Cristina's Library

Joie de livres

Category: November books

New Moon

Surprisingly, I enjoyed this book. Why?


New Moon is a definite improvement for Meyer — not much, but an improvement all the same. There was a broody, melancholy feel to it, and I couldn’t put it down. It starts with Bella’s 18th birthday party, where Jasper can’t control his vampire tendencies and unintentionally tries to attack her after she gives herself a papercut. (Wouldn’t Alice have seen that coming? Hm.) Edward decides to leave Forks out of fear for Bella’s safety and soul, and out of love for her — he wants her to lead a normal human life, and carry on without him. Finally, he did something right. Except that the breakup goes something like this:

Edward says to Bella firmly, “No, I don’t want you to come. You’re no good for me.” And she basically agrees with him, thinking to herself that she is such a waste of space, and that it was all too good to be true. She then abandons all female dignity by racing after him in the woods, and laying down to cry in the mud.
Pull it together, woman.

In this situation, most women would grieve for some time, then realize it was for the best, pick up and carry on. Not Bella. Meyer portrays Bella as incapable of existence without Edward, morphing into a bleak, depressed zombie. I was waiting for the book to show that she can take care of herself, be her own woman, learn from this, gain some self-respect. Instead, months go by without change. 4 blank pages with the words October, November, December, and January depict this.

Don’t get me wrong — I do sympathize with her. It’s not easy for anyone to bear a breakup and, often, months do go by in a sad daze. But the screaming nightmares, dark, morbid thoughts, and suicide attempts were all a bit too much for me. I picture Bella as more of a fan than a girlfriend, and something in their relationship is lacking for me. What are the reasons Edward can’t live without Bella, and Bella without Edward? Why do they love each other? Nothing is given, other than he is beautiful and her blood sings to him.

But, like their weird and obsessive love, this series is inexplicably addictive.

The big change happens when Bella starts hanging out with Jacob Black, who essentially saves her from herself. He is a true and loyal friend. This is blossoming love to me: human warmth. Friendship. Little moments of connection that ring true. This is what she has with Jacob. I understood and loved their relationship, because he was real. He was an original character. I was pleasantly surprised with his characterization — he has a personality, a history, faults and triumphs. He is the only character who felt multi-faceted and normal. He’s friendly, warm, slightly cocky, good-natured and fun. He (for some reason) really cares for, and loves, Bella. She loves and cares for him. Jacob is the redeeming force of the Twilight series for me.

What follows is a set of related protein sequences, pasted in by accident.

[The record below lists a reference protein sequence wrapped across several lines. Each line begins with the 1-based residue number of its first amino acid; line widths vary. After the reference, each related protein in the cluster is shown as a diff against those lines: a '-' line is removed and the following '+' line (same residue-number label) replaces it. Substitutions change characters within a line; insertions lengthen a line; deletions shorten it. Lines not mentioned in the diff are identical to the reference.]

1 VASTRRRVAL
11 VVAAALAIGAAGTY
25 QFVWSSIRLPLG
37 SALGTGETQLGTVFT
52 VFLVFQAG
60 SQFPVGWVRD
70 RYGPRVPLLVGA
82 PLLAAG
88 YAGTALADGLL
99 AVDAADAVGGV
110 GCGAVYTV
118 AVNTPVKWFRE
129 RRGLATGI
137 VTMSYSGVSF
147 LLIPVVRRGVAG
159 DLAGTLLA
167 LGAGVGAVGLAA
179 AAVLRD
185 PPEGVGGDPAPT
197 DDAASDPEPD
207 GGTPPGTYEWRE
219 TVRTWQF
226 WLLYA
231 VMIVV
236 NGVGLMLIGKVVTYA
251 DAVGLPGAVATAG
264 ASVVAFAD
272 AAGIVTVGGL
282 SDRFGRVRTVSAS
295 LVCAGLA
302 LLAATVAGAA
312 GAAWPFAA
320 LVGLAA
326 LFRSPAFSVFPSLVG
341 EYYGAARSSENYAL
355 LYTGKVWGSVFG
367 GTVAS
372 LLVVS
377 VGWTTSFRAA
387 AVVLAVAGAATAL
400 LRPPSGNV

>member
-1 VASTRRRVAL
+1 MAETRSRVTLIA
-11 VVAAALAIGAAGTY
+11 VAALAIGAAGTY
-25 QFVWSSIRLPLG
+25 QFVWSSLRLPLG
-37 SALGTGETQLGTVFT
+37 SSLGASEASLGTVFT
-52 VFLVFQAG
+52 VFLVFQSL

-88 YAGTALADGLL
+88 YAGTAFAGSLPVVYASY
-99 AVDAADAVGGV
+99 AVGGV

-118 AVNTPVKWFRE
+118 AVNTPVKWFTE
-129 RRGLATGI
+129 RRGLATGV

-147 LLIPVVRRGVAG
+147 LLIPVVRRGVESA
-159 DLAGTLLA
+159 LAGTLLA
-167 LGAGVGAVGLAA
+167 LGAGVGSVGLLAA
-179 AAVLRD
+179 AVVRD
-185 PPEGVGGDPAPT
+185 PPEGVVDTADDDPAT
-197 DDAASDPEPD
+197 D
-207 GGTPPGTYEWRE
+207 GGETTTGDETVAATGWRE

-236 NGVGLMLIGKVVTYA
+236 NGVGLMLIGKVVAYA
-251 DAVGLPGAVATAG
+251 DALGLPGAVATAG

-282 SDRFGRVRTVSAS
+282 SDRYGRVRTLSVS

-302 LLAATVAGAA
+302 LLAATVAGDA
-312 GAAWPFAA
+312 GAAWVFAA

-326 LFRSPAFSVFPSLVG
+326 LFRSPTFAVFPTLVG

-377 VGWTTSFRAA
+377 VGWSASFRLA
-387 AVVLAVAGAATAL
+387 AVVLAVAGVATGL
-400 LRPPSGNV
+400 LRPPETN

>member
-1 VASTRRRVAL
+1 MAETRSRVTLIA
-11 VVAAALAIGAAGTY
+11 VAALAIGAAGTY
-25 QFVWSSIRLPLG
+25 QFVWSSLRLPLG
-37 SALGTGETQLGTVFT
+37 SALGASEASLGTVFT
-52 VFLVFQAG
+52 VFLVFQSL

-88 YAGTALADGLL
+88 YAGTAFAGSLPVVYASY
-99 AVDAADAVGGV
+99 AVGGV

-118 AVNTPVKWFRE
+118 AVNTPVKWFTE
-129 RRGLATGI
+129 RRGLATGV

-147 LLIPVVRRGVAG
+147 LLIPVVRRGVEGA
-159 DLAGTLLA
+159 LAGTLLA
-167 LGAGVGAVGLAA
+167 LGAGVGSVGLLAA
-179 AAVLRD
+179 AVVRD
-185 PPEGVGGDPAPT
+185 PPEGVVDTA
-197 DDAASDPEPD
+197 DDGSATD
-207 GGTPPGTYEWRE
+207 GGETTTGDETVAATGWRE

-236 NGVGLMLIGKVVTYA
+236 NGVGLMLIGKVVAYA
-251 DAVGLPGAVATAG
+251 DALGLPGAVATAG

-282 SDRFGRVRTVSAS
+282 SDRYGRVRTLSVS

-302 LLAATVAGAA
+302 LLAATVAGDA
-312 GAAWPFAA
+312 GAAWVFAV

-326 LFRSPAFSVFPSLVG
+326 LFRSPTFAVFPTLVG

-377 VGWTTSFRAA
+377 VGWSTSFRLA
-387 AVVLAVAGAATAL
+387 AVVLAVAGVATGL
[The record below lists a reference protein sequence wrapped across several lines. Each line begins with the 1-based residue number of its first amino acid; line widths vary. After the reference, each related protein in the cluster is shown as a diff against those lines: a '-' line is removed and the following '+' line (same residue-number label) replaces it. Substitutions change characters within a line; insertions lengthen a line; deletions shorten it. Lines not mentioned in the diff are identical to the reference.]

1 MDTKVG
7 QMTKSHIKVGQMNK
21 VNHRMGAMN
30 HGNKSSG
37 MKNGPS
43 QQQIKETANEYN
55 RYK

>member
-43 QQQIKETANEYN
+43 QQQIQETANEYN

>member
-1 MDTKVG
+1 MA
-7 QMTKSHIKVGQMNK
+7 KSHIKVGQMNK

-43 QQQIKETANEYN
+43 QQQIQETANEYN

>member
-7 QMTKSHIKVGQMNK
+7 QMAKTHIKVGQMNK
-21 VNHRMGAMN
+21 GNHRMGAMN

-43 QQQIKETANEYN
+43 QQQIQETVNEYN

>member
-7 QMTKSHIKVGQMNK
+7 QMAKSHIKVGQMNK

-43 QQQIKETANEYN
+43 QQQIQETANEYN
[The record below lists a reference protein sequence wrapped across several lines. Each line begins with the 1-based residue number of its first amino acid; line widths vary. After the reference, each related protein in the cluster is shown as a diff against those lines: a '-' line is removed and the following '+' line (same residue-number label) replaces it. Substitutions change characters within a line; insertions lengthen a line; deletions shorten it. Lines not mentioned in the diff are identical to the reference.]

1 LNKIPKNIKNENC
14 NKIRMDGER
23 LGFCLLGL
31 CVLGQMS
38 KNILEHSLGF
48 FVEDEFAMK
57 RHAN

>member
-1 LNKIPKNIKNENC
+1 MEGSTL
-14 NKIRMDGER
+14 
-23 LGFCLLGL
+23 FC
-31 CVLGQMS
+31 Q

The book continues with Bella and Alice racing to Italy to save Edward from death at the hands of the Volturi (read: evil Vampire rulers). I was upset that there is hardly any detail to this part, which I thought was really interesting and poignant. The Volturi are wicked and evil and intriguing all at once, and it would have been nice if the entire event lasted longer than 1 rushed day. Meyer introduces a fascinating history, but really does not delve into it. It’s as though substantial writing is out of her comfort zone.

A few things bothered me while reading this book. One: Bella is extremely selfish. She spends time with Jacob in order to take her mind off of Edward — she uses him, and admits it to herself. She puts herself in dangerous situations just to imagine Edward’s admonishing voice, as her deranged mind starts to do. The Jacob plot becomes sadly overshadowed by the “I have such a huge hole in my heart, I miss Edward” whining for 200 pages. I felt so sorry for Jacob. He deserves better.

Two: Stephenie Meyer has the audacity to align her book with Romeo & Juliet in direct reference, and Wuthering Heights. Please.

Three: How can Edward and Bella kiss? It’s been bugging me since Book 1. I know it’s fictional, but it states somewhere that “in place of human fluids, there was venom“…isn’t there venom in his kiss, too? I’m just confused. The author really didn’t explain herself or think a lot of the details out. Sometimes it feels as though she wrote 50 pages in one sitting and never looked back on them to edit. She repeats herself so much, yet explains very little.

Oh yeah, and Victoria is still around, wanting revenge against Edward & Bella for James’ death. She’s loosely giving this series a plot, but we hear very little about her. On to Eclipse…